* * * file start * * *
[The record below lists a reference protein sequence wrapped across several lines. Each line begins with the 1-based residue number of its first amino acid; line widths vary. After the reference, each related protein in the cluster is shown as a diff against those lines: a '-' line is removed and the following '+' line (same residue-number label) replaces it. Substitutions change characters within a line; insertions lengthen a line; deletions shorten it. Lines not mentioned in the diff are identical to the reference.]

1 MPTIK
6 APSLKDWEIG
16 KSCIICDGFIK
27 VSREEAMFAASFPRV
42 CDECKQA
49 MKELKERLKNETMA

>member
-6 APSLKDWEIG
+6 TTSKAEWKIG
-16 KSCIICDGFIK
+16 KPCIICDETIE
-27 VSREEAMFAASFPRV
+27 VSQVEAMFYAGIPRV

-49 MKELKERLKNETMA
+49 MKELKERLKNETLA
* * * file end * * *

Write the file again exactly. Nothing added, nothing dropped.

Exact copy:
[The record below lists a reference protein sequence wrapped across several lines. Each line begins with the 1-based residue number of its first amino acid; line widths vary. After the reference, each related protein in the cluster is shown as a diff against those lines: a '-' line is removed and the following '+' line (same residue-number label) replaces it. Substitutions change characters within a line; insertions lengthen a line; deletions shorten it. Lines not mentioned in the diff are identical to the reference.]

1 MPTIK
6 APSLKDWEIG
16 KSCIICDGFIK
27 VSREEAMFAASFPRV
42 CDECKQA
49 MKELKERLKNETMA

>member
-6 APSLKDWEIG
+6 TTSKAEWKIG
-16 KSCIICDGFIK
+16 KPCIICDETIE
-27 VSREEAMFAASFPRV
+27 VSQVEAMFYAGIPRV

-49 MKELKERLKNETMA
+49 MKELKERLKNETLA